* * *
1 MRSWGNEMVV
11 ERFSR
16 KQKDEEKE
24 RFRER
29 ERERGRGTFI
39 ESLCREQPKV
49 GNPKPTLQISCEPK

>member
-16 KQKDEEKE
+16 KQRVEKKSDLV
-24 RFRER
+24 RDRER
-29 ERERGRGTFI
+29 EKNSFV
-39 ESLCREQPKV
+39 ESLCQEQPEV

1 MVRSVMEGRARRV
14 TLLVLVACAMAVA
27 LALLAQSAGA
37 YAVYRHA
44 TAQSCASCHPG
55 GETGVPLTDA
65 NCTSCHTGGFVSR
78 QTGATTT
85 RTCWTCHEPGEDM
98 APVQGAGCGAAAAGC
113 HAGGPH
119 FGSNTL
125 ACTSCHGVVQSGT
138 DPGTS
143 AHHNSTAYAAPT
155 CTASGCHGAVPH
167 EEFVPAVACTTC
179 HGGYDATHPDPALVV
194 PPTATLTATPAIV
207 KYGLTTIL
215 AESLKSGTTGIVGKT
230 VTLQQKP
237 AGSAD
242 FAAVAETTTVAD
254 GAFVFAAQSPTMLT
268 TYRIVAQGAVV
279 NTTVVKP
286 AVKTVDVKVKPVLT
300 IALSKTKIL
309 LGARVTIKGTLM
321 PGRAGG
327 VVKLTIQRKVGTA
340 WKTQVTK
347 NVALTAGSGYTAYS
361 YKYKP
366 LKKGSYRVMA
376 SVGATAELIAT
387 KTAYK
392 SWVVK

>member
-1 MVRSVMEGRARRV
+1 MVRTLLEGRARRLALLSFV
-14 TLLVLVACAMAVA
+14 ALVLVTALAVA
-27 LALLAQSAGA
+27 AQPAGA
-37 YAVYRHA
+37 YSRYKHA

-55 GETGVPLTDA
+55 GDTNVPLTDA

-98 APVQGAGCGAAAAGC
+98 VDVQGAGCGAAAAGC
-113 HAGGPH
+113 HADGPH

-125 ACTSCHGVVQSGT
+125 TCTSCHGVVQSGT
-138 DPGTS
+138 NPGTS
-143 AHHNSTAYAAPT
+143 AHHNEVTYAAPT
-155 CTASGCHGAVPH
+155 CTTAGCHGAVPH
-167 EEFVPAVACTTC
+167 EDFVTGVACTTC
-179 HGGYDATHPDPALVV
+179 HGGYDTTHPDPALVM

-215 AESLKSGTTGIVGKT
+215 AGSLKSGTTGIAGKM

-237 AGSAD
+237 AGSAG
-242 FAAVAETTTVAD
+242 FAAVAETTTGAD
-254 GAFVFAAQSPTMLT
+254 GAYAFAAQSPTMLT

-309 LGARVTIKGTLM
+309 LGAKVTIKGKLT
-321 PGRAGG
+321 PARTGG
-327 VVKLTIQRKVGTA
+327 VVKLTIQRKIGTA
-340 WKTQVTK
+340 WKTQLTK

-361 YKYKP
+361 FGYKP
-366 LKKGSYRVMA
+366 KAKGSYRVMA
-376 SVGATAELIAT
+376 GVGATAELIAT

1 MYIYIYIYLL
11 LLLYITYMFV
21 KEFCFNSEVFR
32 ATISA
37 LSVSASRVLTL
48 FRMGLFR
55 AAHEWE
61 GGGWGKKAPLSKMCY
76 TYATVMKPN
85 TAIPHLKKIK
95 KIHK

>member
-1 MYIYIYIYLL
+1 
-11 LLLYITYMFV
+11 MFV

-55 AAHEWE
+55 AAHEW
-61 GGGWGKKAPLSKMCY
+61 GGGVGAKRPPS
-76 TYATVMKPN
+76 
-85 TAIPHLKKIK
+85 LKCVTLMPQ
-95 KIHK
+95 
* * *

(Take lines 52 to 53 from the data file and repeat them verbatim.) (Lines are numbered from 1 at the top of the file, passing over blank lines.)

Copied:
366 LKKGSYRVMA
376 SVGATAELIAT